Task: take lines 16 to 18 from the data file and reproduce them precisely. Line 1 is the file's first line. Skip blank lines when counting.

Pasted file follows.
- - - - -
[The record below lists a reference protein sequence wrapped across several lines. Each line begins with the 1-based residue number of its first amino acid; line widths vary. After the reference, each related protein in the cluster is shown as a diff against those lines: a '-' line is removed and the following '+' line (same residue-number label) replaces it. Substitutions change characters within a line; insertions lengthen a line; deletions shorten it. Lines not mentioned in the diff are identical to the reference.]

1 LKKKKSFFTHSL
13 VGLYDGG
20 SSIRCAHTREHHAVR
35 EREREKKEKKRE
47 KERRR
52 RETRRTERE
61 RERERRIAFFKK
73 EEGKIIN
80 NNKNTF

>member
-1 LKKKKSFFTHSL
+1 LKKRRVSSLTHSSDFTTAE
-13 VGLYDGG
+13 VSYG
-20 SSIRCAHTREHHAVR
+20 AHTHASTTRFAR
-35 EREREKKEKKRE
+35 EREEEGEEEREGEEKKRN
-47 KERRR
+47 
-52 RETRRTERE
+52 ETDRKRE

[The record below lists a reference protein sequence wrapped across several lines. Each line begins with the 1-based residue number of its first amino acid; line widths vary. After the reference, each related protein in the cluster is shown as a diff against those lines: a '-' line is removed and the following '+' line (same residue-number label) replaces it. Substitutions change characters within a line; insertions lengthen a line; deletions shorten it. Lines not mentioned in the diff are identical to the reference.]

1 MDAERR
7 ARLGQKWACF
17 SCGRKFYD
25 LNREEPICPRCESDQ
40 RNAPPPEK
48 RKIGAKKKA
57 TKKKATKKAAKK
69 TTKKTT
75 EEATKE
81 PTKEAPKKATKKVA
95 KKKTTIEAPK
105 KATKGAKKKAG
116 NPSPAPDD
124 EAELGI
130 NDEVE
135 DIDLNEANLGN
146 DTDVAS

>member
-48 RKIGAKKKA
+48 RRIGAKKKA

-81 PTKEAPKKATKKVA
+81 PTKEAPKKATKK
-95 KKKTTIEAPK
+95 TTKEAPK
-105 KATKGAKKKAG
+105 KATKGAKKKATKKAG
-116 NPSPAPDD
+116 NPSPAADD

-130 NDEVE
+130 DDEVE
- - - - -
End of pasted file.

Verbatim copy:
-20 SSIRCAHTREHHAVR
+20 AHTHASTTRFAR
-35 EREREKKEKKRE